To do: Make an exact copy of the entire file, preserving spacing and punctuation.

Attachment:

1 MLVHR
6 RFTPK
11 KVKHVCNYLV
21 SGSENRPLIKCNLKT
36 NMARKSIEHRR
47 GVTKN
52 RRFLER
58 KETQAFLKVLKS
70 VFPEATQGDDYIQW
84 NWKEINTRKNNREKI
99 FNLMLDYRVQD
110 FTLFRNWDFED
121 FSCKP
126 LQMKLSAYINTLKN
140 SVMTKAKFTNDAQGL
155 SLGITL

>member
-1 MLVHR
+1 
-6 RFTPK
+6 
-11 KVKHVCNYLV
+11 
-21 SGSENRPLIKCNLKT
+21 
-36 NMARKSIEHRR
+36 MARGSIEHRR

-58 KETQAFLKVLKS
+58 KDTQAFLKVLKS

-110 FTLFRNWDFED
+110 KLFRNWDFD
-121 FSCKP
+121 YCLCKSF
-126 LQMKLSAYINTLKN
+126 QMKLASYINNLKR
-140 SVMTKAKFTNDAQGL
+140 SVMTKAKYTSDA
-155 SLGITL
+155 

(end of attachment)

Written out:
1 MLVHR
6 RFTPK
11 KVKHVCNYLV
21 SGSENRPLIKCNLKT
36 NMARKSIEHRR
47 GVTKN
52 RRFLER
58 KETQAFLKVLKS
70 VFPEATQGDDYIQW
84 NWKEINTRKNNREKI
99 FNLMLDYRVQD
110 FTLFRNWDFED
121 FSCKP
126 LQMKLSAYINTLKN
140 SVMTKAKFTNDAQGL
155 SLGITL

>member
-1 MLVHR
+1 
-6 RFTPK
+6 
-11 KVKHVCNYLV
+11 
-21 SGSENRPLIKCNLKT
+21 
-36 NMARKSIEHRR
+36 MARGSIEHRR

-58 KETQAFLKVLKS
+58 KDTQAFLKVLKS

-110 FTLFRNWDFED
+110 KLFRNWDFD
-121 FSCKP
+121 YCLCKSF
-126 LQMKLSAYINTLKN
+126 QMKLASYINNLKR
-140 SVMTKAKFTNDAQGL
+140 SVMTKAKYTSDA
-155 SLGITL
+155 